AustLit logo
Mez Breeze Between the Centuries single work   criticism  
Issue Details: First known date: 2018... 2018 Mez Breeze Between the Centuries
The material on this page is available to AustLit subscribers. If you are a subscriber or are from a subscribing organisation, please log in to gain full access. To explore options for subscribing to this unique teaching, research, and publishing resource for Australian culture and storytelling, please contact us or find out more.

AbstractHistoryArchive Description

For well over two decades now, since the middle 1990s, Mez Breeze (born Mary-Anne Breeze), has remained at the forefront of digital and electronic poetics over a period of time in which its basic functions morphed or were variously updated. A full `cyberbibliography' of her career, from older work with `net.art narratives, through what she has thought of as the "Golden Phase of Mezangelle," to her work on games like #PRISOM (2013), will turn up a vast and evolving ouevre with recurrent strands. Her most well-known invention is the generative language of "Mezangelle," which uses code, MUD (Multi-User-Domain), online chatlogs, avatars, JavaScript and HTML (Hypertext Markup Language) as procedural, linguistic and textural means, and ends, for poetics. The result is an absorptive and playful reworking of these into poems and, as I will pay special attention to here, sequences of poems. Breeze's writingways share topoi that interweave the digital and ethics, language and ecology, the abstraction of contemporary life and what she described to me in an email as "A sense of sP[I]ace collapsing + concertinaed comprehension-nesting, of contractions and expansions." Such writing is situated in spatial locales both matrixial and fractal; "shaped by my own personal intrigue with language and the land, of openings within openings, of lingual whorls and patterns that blossom + contract." ' (Introduction)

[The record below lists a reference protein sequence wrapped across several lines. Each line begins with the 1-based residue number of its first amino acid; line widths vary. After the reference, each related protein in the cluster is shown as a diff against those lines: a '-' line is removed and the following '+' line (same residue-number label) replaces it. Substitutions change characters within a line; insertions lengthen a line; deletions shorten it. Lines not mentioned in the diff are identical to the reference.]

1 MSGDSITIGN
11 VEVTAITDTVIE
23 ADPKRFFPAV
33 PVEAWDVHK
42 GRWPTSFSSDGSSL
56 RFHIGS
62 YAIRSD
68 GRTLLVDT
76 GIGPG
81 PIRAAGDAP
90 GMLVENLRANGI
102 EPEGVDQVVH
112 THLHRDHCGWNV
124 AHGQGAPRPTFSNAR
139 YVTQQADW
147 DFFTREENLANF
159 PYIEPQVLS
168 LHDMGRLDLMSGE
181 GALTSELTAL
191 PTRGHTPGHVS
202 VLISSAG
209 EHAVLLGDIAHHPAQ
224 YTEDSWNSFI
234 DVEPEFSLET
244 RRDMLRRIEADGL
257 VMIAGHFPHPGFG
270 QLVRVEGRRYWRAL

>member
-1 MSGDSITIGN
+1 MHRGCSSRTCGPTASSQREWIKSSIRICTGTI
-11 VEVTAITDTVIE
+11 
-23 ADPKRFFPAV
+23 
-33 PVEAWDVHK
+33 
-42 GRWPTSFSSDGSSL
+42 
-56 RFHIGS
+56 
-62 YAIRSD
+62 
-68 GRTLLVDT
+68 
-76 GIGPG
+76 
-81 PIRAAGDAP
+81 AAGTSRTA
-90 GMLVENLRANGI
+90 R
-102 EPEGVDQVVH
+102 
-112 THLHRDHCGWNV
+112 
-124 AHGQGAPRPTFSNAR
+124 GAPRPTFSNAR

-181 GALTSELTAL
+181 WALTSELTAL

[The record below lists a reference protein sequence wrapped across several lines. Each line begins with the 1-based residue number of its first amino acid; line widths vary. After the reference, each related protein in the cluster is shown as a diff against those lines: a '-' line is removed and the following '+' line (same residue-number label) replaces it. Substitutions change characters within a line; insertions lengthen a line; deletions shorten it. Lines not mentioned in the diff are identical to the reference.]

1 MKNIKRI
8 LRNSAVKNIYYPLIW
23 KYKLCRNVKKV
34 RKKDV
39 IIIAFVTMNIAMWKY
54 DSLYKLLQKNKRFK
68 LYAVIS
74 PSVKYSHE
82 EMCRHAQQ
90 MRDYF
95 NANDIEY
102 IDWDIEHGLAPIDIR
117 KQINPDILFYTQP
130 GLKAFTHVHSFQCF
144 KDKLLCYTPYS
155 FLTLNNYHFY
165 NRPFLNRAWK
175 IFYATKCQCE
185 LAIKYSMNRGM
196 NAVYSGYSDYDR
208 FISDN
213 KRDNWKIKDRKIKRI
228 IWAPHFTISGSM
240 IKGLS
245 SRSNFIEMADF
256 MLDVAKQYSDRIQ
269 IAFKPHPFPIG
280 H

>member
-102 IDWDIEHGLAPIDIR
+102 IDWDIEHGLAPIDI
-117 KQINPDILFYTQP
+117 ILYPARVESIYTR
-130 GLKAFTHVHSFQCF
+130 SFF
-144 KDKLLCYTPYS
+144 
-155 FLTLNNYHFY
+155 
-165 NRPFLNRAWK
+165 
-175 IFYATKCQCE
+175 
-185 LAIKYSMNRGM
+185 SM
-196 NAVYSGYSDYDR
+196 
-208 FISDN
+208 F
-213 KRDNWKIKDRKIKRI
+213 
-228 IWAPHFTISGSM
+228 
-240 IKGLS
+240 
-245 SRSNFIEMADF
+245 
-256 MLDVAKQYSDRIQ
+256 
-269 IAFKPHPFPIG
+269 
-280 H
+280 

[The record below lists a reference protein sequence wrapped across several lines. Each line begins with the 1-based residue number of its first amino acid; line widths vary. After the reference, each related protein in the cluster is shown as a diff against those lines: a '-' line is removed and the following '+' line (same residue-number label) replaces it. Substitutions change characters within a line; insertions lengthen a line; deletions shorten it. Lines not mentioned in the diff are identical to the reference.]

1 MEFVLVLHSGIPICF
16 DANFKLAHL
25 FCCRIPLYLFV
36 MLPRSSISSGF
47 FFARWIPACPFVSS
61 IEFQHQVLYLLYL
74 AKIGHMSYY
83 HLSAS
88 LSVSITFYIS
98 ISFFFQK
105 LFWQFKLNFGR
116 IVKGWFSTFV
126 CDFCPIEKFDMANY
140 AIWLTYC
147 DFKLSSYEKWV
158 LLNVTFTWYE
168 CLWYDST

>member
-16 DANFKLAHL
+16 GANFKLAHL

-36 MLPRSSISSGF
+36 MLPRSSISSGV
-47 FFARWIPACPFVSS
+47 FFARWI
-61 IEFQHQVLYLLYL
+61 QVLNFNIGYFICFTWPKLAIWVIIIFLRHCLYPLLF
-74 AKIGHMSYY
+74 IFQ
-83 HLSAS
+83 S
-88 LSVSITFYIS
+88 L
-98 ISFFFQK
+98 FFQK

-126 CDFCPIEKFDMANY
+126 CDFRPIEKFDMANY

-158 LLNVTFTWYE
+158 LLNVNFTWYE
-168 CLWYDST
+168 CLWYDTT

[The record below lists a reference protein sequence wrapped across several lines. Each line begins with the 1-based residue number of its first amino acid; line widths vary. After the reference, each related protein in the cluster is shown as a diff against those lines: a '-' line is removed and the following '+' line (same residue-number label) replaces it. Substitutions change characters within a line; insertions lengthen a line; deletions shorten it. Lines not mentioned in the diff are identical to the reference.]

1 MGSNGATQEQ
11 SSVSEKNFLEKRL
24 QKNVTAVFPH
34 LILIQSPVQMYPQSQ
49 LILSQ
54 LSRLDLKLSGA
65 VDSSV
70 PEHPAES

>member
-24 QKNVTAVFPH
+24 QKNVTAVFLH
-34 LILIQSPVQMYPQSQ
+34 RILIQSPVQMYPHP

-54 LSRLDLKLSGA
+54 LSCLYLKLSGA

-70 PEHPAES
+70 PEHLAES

Publication Details of Only Known VersionEarliest 2 Known Versions of

  • Appears in:
    y separately published work icon Feeding the Ghost : 1 : Criticism on Contemporary Australian Poetry Andy Kissane (editor), David Musgrave (editor), Carolyn Rickett (editor), Waratah : Puncher and Wattmann , 2018 15390956 2018 anthology criticism

    'This book is aimed at providing criticism on contemporary Australian poetry in a form that is accessible to general readers. It is intended to be the first in a series which will grapple with the bewildering diversity of the contemporary poetry scene. Australian poetry deserves a criticism that accompanies the astonishing momentum and luminosity that has developed, which both elucidates the scale of poetic achievement and is also not afraid to evaluate that achievement through a rigorous and disinterested critical lens. Australian poets have been feeding the ghost with extraordinary energy and acumen over the last quarter of a century; it is now time for Australian poetry criticism to catch up.' (Introduction)

    Waratah : Puncher and Wattmann , 2018
    pg. 36-58
Last amended 25 Mar 2019 17:31:44
36-58 Mez Breeze Between the Centuriessmall AustLit logo
Subjects:
Newspapers:
    Powered by Trove
    X